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Durable Response to Vemurafenib and Cobimetinib for the Treatment of BRAF-Mutated Metastatic Melanoma in Routine Clinical Practice

Authors Álamo MC, Ochenduszko S, Crespo G, Corral M , Oramas J, Sancho P, Medina J, Garicano F, López P, Campos Balea B , Rodríguez Garzotto A, Muñoz-Couselo E

Received 17 June 2021

Accepted for publication 21 October 2021

Published 27 November 2021 Volume 2021:14 Pages 5345—5352

DOI https://doi.org/10.2147/OTT.S325208

Checked for plagiarism Yes

Review by Single anonymous peer review

Peer reviewer comments 2

Editor who approved publication: Dr Arseniy Yuzhalin

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Mª del Carmen Álamo,1 Sebastian Ochenduszko,2 Guillermo Crespo,3 Mónica Corral,4 Juana Oramas,5 Pilar Sancho,6 Javier Medina,7 Fernando Garicano,8 Pedro López,9 Begoña Campos Balea,10 Analia Rodríguez Garzotto,11 Eva Muñoz-Couselo12,13

1Oncology Department, Hospital Universitario Virgen Macarena, Sevilla, Spain; 2Oncology Department, Hospital Universitario Dr. Peset, Valencia, Spain; 3Oncology Department, Hospital Universitario de Burgos, Burgos, Spain; 4Oncology Department, Hospital Clínico Universitario Lozano Blesa, Zaragoza, Spain; 5Oncology Department, Hospital Universitario de Canarias, Santa Cruz de Tenerife, Spain; 6Oncology Department, Hospital Universitario Virgen del Rocío, Sevilla, Spain; 7Oncology Department, Hospital Universitario Virgen de la Salud, Toledo, Spain; 8Oncology Department, Hospital de Galdakao, Bizkaia, Spain; 9Oncology Department, Complejo Hospitalario General de Jaén, Jaén, Spain; 10Oncology Department, Hospital Lucus Augusti, Lugo, Spain; 11Medical Department and Strategy, Roche S.A, Madrid, Spain; 12Oncology Department, Hospital Universitario Vall d´Hebron, Barcelona, Spain; 13VHIO Vall d’Hebron Institute on Oncology, Barcelona, Spain

Correspondence: Eva Muñoz-Couselo
Oncology Department, Hospital Universitario Vall d´Hebron, Passeig de la Vall d’Hebron, 119, Barcelona, 08035, Spain
Email [email protected]

Background: The combination of BRAF and MEK inhibitors delays the onset of resistance and provides more sustained and dramatic responses in comparison with a BRAF inhibitor in monotherapy. The objective of the study was to evaluate the effectiveness of the combination therapy with vemurafenib/cobimetinib in terms of durability, and to describe differential characteristics in patients associated to durable responses in real-world settings.
Patients and Methods: Retrospective, observational, cross-sectional, multicenter study involving 41 patients with advanced melanoma harboring a BRAFV600 mutation who initiated a combination therapy with vemurafenib/cobimetinib between May 2018 and March 2019. Participants were differentiated regarding the durability of the response: durable (complete response, CR, or a partial response, PR, for at least 12 months) and non-durable (stable disease, SD, progressive disease, PD, or CR/PR < 12 months). Secondary endpoints included treatment adherence, labor productivity, anxiety/depression, and safety profile.
Results: During the combination therapy, 12 patients (29.3%) had a CR, 19 a PR (46.3%), 5 showed SD (12.2%), and 5 had PD. A total of 12 patients (29.3%) were considered as achieving a durable response and 29 (70.7%) as a non-durable one. Practically all sociodemographic and clinical characteristics were similar between patients. Body mass index was the only differential factor (with higher body mass index achieving a non-durable response). The treatment adherence was 100% in patients with durable response and 66.7% in those with non-durable.
Conclusion: The combination treatment with vemurafenib/cobimetinib results in an important impact on long-term survival, leading to a steady CR in one-third of the patients.

Keywords: vemurafenib, cobimetinib, BRAF, metastatic melanoma, durable response, clinical practice

Introduction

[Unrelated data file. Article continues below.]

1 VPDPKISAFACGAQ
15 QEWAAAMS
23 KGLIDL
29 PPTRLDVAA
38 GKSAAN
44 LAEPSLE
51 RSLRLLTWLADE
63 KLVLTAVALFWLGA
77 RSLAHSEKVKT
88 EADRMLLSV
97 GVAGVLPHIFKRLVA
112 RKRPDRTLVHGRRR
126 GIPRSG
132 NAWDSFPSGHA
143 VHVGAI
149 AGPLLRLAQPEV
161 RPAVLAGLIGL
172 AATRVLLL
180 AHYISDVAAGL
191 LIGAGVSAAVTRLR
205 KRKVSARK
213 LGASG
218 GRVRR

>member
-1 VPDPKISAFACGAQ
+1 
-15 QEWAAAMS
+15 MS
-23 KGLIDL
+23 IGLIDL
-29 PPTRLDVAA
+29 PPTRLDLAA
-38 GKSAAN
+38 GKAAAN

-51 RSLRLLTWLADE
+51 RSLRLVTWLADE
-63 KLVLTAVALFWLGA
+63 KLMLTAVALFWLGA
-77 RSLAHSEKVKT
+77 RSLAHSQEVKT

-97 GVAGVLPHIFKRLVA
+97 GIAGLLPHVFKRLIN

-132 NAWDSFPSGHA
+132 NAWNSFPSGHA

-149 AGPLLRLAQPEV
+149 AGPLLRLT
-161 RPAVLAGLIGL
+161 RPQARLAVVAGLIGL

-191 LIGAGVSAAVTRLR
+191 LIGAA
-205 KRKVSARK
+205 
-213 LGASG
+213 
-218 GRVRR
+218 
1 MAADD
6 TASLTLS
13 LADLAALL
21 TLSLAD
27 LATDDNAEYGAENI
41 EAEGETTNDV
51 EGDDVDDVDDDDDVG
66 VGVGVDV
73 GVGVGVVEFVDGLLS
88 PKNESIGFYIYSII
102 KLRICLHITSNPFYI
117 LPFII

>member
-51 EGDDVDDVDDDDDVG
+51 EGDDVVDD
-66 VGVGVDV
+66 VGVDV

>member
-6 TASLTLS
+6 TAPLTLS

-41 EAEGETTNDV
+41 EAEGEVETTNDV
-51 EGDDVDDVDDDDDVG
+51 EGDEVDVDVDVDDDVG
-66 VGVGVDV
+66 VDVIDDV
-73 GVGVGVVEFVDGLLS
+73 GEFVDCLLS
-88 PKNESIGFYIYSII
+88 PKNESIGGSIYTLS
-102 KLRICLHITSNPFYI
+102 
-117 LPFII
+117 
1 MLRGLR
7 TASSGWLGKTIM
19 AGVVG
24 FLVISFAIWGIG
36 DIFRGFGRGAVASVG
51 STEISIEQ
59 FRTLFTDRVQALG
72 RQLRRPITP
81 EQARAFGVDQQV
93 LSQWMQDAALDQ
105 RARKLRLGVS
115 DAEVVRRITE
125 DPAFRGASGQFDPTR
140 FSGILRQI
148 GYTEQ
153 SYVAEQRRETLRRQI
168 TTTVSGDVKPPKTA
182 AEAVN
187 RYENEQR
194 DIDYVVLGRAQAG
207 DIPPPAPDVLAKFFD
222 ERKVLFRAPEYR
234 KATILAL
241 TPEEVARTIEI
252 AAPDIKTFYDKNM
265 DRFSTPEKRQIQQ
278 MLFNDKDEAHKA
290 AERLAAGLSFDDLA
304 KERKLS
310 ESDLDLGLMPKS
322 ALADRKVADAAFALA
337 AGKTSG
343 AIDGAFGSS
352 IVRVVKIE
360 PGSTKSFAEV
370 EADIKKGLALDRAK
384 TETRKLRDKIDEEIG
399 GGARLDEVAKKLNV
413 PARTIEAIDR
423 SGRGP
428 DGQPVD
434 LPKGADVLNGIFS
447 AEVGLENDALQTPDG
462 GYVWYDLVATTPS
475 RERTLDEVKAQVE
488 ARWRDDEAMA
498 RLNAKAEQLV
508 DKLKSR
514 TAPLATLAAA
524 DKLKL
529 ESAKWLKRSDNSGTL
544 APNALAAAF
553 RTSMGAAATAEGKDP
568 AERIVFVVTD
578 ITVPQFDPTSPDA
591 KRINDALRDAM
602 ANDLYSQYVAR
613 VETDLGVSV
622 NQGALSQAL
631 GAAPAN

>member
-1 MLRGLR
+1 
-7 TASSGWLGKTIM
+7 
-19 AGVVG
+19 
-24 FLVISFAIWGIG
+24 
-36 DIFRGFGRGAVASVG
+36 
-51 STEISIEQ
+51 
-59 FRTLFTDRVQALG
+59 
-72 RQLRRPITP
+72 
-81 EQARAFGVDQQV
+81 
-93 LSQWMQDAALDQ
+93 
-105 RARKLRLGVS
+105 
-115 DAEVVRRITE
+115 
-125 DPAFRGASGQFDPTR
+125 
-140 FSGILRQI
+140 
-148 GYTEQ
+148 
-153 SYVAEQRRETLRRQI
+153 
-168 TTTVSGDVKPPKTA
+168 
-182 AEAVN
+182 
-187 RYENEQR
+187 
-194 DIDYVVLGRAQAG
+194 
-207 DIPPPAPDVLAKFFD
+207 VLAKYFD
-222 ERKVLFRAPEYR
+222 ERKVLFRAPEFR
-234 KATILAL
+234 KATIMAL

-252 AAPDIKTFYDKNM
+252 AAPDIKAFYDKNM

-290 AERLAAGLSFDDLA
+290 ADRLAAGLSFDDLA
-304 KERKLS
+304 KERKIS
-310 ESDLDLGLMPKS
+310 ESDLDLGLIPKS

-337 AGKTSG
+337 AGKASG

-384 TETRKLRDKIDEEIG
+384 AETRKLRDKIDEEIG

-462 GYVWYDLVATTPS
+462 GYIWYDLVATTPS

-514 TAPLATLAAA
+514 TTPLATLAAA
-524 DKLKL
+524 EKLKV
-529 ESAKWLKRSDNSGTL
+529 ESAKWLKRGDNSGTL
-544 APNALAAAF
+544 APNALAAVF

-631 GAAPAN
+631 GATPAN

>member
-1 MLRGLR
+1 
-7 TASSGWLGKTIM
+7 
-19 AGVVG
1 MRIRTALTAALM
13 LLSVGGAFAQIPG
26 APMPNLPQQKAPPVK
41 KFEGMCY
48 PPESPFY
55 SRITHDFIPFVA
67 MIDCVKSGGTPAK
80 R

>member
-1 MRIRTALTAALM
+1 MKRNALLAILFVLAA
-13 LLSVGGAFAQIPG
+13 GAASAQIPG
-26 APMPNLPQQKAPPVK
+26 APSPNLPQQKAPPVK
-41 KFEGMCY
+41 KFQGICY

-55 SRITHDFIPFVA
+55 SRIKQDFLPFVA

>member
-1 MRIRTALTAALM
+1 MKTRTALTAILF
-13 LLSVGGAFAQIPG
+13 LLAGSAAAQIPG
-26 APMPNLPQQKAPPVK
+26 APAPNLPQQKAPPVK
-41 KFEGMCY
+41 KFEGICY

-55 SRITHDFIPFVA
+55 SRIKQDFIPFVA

Melanoma represents a substantial and growing public health burden.1 According to the World Health Organization, 287,723 new cases of melanoma were reported in 2018, with 60,712 deaths.2 The worldwide incidence is 3.5 and 4.0 per 100,000 inhabitants among men and women, respectively. Most of cases (83%) are diagnosed at a localized stage, showing a 5-year survival of 99.0%.3 However, when spread to regional lymph nodes (9% of newly diagnoses), 5-year survival decreases to 66.2%, and when metastasizes (4% of cases) it reduces to 27.3%. Between 40–60% of cutaneous melanomas harbor a mutation in BRAF gene, predominantly (≥97%) in the codon 600.4 The most frequent mutation (90%) consists of the substitution of valine for glutamic acid (BRAF V600E), followed by the substitution for lysine (BRAF V600K, between 8–20% of patients), arginine (BRAF V600R, 1%), methionine (BRAF V600M, 0.3%), and aspartic acid (BRAF V600D, 0.1%). BRAF mutant melanomas are associated with more aggressive biological behaviors and reduced survival than wild-type ones.5,6 The discovery of BRAF mutations led to the development of targeted therapies, including selective inhibitors of the BRAF V600-mutated kinase (vemurafenib, dabrafenib and encorafenib) and inhibitors of the downstream MEK kinase (trametinib, cobimetinib, and binimetinib).4 Vemurafenib was the first approved BRAF inhibitor, based on results from the Phase III BRIM-3 trial which demonstrated significant improvement with vemurafenib in overall survival (OS, 13.6 months) and progression-free survival (PFS, 5.3 months) compared with dacarbazine (9.7 and 1.6 months, respectively) for metastatic BRAF mutant melanoma.7 Despite the proven clinical benefit of BRAF inhibitors, only 5% of patients achieve a complete response (CR), and the disease frequently progresses approximately 6–7 months after initiating the treatment due to acquired resistance.8 The reactivation of the mitogen-activated protein kinase pathway represents the main cause of resistance to BRAF inhibitors. This resistance affects directly to the rate and duration of tumor responses.8 There is thus a clinical need to identify the most effective therapy for these patients. The combination therapy of a BRAF and MEK inhibitor (such as vemurafenib/cobimetinib) has been shown to improve substantially survival, and to provide more durable and greater tumor responses than BRAF monotherapy in patients with BRAFV600 mutant advanced melanoma.7 The 5-year follow-up data of the double-blind, randomized, multicenter, phase III coBRIM trial, involving 495 patients with BRAFV600 mutant melanoma, has recently revealed a superior median PFS with vemurafenib/cobimetinib (12.6 months) and objective response rate (70%) than vemurafenib plus placebo (7.2 months and 50%, respectively).9 Among patients receiving vemurafenib/cobimetinib, median OS and PFS were higher in patients with normal lactate dehydrogenase (LDH) at baseline (38.5 and 15.0 months, n=131) than with elevated LDH (14.8 and 8.6 months, n=112). Furthermore, coBRIM trial originally showed that the health-related quality of life of patients was maintained with vemurafenib/cobimetinib, in contrast to vemurafenib/placebo.10 To date, there are no published studies specifically designed to address the effect of vemurafenib/cobimetinib in routine clinical practice, or to determine which patients can achieve long-term clinical effects. Therefore, the objective of the present study was to evaluate the effectiveness of the combination therapy in terms of durability, and to describe differential characteristics of patients associated with durable responses in real-world settings.